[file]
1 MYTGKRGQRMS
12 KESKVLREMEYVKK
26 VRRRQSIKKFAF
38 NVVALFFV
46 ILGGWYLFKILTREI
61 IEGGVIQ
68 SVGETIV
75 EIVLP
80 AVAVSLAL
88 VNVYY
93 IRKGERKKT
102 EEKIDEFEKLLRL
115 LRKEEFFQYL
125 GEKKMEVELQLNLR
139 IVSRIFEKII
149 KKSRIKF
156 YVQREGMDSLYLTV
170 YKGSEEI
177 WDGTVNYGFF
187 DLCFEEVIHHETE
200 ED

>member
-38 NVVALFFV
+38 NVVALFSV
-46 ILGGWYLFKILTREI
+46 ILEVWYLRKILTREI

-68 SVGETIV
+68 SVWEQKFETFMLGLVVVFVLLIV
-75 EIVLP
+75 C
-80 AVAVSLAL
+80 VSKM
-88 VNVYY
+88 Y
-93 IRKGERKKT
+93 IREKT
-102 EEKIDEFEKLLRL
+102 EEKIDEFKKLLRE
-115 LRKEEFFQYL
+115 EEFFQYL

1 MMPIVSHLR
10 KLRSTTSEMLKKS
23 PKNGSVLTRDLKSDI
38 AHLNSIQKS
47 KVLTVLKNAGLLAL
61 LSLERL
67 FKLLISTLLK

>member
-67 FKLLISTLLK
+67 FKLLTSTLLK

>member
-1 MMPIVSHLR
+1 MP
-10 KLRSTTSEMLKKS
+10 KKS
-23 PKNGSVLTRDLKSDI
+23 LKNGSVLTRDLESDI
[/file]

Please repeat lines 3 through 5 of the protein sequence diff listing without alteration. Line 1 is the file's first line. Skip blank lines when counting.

26 VRRRQSIKKFAF
38 NVVALFFV
46 ILGGWYLFKILTREI